Best Music: Danny Elfman (Men in Black); Runners-up: Contact, Starship Troopers, Event Horizon
Best Visual Effects: The Fifth Element; Runners-up: Contact, Men in Black, Starship Troopers, Event Horizon
Best Makeup: Men in Black
Best Sound Effects: Event Horizon
Best Costumes: The Fifth Element
Best Production Design: The Fifth Element

1996

This year had rival alien invasion epics (Mars Attacks! was clearly the better one, despite what the box office would indicate) and a revival of the slasher flick. But the best movie of the year was Tarantino's insane vampire caper.

Best Movie: From Dusk Til Dawn; Runners-up: Mars Attacks, The Frighteners, Independence Day, Scream, The Arrival
Best Screenplay: Quentin Tarantino (From Dusk Til Dawn)
Best Director: Robert Rodriguez (From Dusk Til Dawn)
Best Actor: George Clooney (From Dusk Til Dawn); Runners-up: Jack Nicholson (Mars Attacks!), Pierce Brosnan (Mars Attacks!), Will Smith (ID4), Jeff Goldblum (ID4)
Best Actress: Alice Krige (Star Trek: First Contact); Runners-up: Juliette Lewis (From Dusk Til Dawn), Lisa Marie (Mars Attacks!)
Best Music: Danny Elfman (Mars Attacks!); Runner-up: Dragonheart
Best Visual Effects: Mars Attacks!; Runners-up: ID4, Dragonheart
Best Makeup: From Dusk Til Dawn
Best Production Design: Mars Attacks!
Best line: "Psychos do not explode when sunlight hits them. I don't give a fuck how crazy they are." (From Dusk Til Dawn)

Saturday, January 10, 2009

1995

Two classics this year - Toy Story and 12 Monkeys - somewhat offset by a really shitty Batman film. Good soundtrack, though. Oh, and Waterworld wasn't that bad, even though it cost way too much money.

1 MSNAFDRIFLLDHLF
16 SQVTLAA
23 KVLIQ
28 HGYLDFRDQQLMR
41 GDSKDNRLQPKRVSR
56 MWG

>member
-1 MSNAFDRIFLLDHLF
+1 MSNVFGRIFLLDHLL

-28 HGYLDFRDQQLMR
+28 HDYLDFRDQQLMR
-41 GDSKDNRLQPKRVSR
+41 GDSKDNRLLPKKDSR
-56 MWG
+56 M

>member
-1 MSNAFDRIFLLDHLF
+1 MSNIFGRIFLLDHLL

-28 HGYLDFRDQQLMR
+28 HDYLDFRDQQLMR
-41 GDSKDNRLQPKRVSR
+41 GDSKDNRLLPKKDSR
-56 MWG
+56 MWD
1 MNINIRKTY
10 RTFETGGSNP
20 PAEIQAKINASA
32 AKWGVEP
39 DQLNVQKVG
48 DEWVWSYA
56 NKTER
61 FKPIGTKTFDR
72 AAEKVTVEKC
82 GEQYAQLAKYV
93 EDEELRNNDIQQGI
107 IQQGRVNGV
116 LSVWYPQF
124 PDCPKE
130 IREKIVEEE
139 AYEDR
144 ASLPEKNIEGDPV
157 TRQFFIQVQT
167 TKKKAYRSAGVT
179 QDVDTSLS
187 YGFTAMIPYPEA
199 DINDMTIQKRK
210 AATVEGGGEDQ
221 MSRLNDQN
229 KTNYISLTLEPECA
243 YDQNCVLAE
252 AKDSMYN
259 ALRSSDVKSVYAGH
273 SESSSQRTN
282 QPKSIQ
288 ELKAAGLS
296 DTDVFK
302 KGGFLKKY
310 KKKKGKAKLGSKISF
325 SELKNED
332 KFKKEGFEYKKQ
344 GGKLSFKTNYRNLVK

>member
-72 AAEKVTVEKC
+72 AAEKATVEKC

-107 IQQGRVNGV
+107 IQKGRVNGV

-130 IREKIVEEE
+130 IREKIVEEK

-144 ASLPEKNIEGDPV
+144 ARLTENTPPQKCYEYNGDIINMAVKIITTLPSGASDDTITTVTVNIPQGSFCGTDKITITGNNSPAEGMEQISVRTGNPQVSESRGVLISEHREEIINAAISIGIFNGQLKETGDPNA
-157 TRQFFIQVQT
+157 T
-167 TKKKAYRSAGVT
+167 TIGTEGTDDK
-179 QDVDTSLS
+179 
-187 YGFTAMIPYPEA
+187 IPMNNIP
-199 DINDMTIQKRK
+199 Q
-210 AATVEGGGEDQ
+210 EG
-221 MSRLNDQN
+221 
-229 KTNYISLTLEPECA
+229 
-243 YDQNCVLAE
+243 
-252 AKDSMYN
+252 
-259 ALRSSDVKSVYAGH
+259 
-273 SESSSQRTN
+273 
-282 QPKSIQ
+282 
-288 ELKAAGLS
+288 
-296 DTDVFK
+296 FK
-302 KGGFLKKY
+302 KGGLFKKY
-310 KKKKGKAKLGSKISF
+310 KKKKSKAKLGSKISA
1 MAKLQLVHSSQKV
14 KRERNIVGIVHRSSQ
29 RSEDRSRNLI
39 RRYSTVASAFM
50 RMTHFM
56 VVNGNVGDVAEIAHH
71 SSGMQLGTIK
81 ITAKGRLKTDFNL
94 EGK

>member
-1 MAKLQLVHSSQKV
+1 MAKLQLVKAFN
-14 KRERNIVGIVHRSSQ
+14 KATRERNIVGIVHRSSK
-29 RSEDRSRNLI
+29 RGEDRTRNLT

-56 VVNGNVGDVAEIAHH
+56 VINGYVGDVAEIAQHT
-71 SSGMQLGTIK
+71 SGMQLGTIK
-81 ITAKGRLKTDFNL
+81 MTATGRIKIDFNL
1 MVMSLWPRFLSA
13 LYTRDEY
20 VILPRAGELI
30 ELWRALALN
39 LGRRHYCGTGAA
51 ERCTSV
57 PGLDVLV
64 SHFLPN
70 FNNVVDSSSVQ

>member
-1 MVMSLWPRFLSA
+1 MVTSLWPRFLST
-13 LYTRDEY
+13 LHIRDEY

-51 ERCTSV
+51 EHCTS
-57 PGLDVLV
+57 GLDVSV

Best Movie: Toy Story; Runners-up: 12 Monkeys, Strange Days, In the Mouth of Madness, Jumanji, Fluke, Tank Girl, Screamers
Best Screenplay: David Webb Peoples & Janet Peoples (12 Monkeys); Runner-up: Joss Whedon (Toy Story)
Best Director: Terry Gilliam (12 Monkeys)
Best Actor: Bruce Willis (12 Monkeys); Runners-up: Brad Pitt (12 Monkeys), Tim Allen (Toy Story)
Best Actress: Madeline Stowe (12 Monkeys); Runner-up: Lori Petty (Tank Girl)
Best Music: Batman Forever
Best Visual Effects: Jumanji
Best Makeup: In the Mouth of Madness

Wednesday, January 07, 2009

1994

A funny year, this. The best fantasy movie this year was a true story. But hey, it's Burton. He could make the phone book into a surreal fantasy. Aside from that, the year was pretty unremarkable for imaginary cinema. Interview With the Vampire was better than the book, Stargate made sci-fi popular again and The Crow became a hit largely die to the tragic death of Brandon Lee.

Best Movie: Ed Wood; Runners-up: Interview With the Vampire, The Crow, Wes Craven’s New Nightmare, Stargate, The Mask
Best Screenplay: Scott Alexander & Larry Karaszewski (Ed Wood)
Best Director: Tim Burton (Ed Wood)
Best Actor: Martin Landau (Ed Wood); Runners-up: Johnny Depp (Ed Wood), Brad Pitt (Interview With the Vampire), Tom Cruise (Interview With the Vampire), Brandon Lee (The Crow)
Best Actress: Kirsten Dunst (Interview With the Vampire)
Best Music: Howard Shore (Ed Wood); Runner-up: Elliot Goldenthal (Interview With the Vampire)
Best Visual Effects: The Mask
Best Makeup: Interview With the Vampire
Best Production Design: Interview With the Vampire

1993

The year when dinosaurs trampled over everything in their path, even Schwarzenegger (but hey, I liked his movie). It was also the year that saw the birth of a holiday classic (though nobody realised it at the time) and Bill Murray's finest hour. But most of all it was the last time special effects actually wowed us.

Best Movie: Jurassic Park; Runners-up: The Nightmare Before Christmas, Groundhog Day, Army of Darkness, Return of the Living Dead 3, Addams Family Values, Demolition Man, Last Action Hero
Best Screenplay: Danny Rubin and Harold Ramis (Groundhog Day)
Best Director: Steven Spielberg (Jurassic Park)